Why are Democrats making the SCOTUS fight about health care? Firehouse Partner Alex Conant talks with the Wall Street Journal.
By Stephanie Armour and Kristina Peterson
The nomination of Judge Brett Kavanaugh to the Supreme Court is prompting a new round of fighting about the Affordable Care Act, as Democrats warn that he could imperil the health law and Republicans say the issue is a distraction from his qualifications.
Almost any nomination to the high court spurs debates about abortion, affirmative action, and similar social issues. In this case, Democrats see the health-care issue as a particularly effective way to galvanize opposition to the Kavanaugh nomination, while the judge’s supporters say it shows the weakness of their case against him.
“They will have, if they get this nominee, a Supreme Court ready to rule against protections for people with pre-existing conditions,” said Sen. Chris Murphy (D., Conn.).
Organizations supporting the ACA plan to hold rallies and events in key battleground states such as Alaska, Arizona, Nevada, and Ohio, hoping to mirror the strategy used to block the ACA repeal last year.
Millions will be spent on television and digital ads, often featuring people with pre-existing conditions, according to Brad Woodhouse, campaign director at the advocacy group Protect Our Care. “Our strategy is to create a lot of sturm und drang in the Republican caucus,” he said.
GOP strategists say the Democrats’ arguments on the ACA are irrelevant to Judge Kavanaugh’s qualifications and will fail. Liberals, they say, are trying to change the subject from a debate on the nominee’s merits—which they would lose—to terrain they hope is more favorable.
“It’s no secret that Democrats think that health care is a winning issue for them, in part because Republicans have so far failed to develop a post- ‘repeal and replace’ message,” said GOP strategist Alex Conant. “Democrats will look for any opportunity to hammer that message, even if it’s tangential to the actual merits of the Supreme Court nominee.”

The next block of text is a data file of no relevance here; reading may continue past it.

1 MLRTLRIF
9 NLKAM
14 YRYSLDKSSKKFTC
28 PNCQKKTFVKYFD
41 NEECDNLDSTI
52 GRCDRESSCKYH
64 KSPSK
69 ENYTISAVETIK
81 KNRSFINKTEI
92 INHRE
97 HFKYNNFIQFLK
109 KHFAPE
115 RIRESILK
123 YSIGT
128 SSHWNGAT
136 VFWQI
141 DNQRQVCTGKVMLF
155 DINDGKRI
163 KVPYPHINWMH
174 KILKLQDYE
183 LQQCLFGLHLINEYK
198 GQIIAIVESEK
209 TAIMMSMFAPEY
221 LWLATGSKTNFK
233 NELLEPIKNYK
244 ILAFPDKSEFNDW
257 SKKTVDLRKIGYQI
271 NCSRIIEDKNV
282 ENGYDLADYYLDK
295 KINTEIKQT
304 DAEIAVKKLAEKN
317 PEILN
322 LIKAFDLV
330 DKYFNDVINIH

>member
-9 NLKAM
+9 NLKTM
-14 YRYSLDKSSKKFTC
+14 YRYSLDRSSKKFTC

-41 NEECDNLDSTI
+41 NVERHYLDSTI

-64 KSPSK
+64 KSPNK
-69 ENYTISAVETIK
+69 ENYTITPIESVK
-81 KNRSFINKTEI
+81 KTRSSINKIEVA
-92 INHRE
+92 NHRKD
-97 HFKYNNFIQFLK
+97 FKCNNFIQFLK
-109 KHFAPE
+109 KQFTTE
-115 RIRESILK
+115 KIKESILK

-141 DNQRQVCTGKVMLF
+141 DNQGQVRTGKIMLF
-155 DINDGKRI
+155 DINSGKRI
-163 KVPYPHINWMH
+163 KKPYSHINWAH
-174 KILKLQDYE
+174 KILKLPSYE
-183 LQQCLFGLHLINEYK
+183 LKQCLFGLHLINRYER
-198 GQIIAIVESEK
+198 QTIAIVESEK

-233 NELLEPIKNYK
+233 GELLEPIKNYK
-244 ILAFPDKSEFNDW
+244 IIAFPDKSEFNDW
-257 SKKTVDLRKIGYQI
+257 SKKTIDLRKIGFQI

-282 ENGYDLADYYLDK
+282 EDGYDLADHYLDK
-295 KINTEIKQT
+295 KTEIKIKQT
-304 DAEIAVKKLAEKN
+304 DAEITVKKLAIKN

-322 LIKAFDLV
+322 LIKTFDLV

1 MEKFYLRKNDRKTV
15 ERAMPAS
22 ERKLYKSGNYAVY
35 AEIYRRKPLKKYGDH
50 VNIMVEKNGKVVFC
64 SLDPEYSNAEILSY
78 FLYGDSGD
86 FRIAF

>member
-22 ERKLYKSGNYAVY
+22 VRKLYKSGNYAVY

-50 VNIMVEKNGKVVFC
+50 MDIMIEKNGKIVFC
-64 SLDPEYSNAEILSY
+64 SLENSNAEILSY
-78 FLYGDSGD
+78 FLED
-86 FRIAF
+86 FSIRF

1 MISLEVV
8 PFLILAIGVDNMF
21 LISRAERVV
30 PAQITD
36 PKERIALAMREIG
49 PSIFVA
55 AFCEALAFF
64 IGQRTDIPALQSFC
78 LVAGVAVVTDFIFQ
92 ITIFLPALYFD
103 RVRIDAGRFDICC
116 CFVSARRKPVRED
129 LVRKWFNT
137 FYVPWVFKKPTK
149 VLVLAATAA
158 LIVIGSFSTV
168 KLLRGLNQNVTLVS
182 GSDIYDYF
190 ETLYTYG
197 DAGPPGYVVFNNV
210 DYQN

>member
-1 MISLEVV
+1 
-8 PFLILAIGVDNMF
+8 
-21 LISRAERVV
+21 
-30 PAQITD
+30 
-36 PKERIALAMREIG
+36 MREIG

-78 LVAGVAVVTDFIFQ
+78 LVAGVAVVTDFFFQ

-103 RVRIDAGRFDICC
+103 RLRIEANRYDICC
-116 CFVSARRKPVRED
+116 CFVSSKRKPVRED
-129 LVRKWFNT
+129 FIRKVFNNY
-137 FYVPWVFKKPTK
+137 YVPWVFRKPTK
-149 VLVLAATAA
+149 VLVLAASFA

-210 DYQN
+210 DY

The Republican strategy is to emphasize Judge Kavanaugh’s background as a respected jurist, his reputation for a calm temperament, and praise he has elicited from some liberals.
On the health-care issue, Democrats are concerned about how the Supreme Court with a Justice Kavanaugh on it would rule in a federal lawsuit filed last year in Texas by 20 Republican state attorneys general arguing that the ACA is unconstitutional, since Congress recently repealed a provision that imposes a tax penalty on individuals without health insurance. The Supreme Court, in upholding the ACA, cited Congress’ taxing power, but without that tax provision it’s no longer constitutional, the suit argues.
The Trump administration filed a brief asking the court to strike down key elements of the law, including its ban on insurers denying coverage to people with pre-existing health conditions.
Still, the justice whose seat Judge Kavanaugh would be taking, Anthony Kennedy, dissented in the court opinion upholding the ACA. Judge Kavanaugh’s arrival wouldn’t necessarily change the level of support for the health law among the justices.
In any case, legal analysts say it’s far from certain the Texas lawsuit will reach the Supreme Court. It’s more likely, they said, that the court will see cases challenging individual actions the Trump administration has taken to roll back parts of the ACA.
“Those actions could end up before the Supreme Court,” said Nicholas Bagley, a University of Michigan law professor. “That’s where his influence will matter.”
Republicans say such Democratic attacks are scare tactics from those eager to derail a conservative nominee.
“My Democratic colleagues are going to throw everything they have at Judge Kavanaugh,” Sen. Orrin Hatch (R., Utah), a longtime Senate Judiciary Committee member, said recently on the Senate floor. “We’re going to see Judge Kavanaugh’s opponents twist his words, misrepresent his opinions, and do everything they can to make him into some sort of monster.”
In truth, Mr. Hatch said, Judge Kavanaugh is respected, levelheaded jurist. “He interprets the Constitution as written,” Mr. Hatch said. “He interprets our laws as written.”
Still, Mr. Hatch agreed the high court was likely to play a role in determining the ACA’s fate. “Anybody who thinks it’s not going to be litigated sometime in the future is nuts,” he said. “So whoever is on the court is probably going to see that type of matter come before the court and you can’t shy away from it.
For their part, some conservatives are uneasy with a 2011 ruling in which they believe Judge Kavanaugh didn’t go far enough in declaring the ACA unconstitutional. Instead, he found that a case challenging the law was premature because its provisions hadn’t taken full effect.
Sen. Joe Manchin of West Virginia, one of three Senate Democrats to vote for Mr. Trump’s first pick for the Supreme Court, Neil Gorsuch, said he is weighing the health-care issue as part of his deliberations. About 800,000 people in his state would be affected if protections for pre-existing conditions are dropped, he said.
“It’s a big concern for West Virginia,” Mr. Manchin said.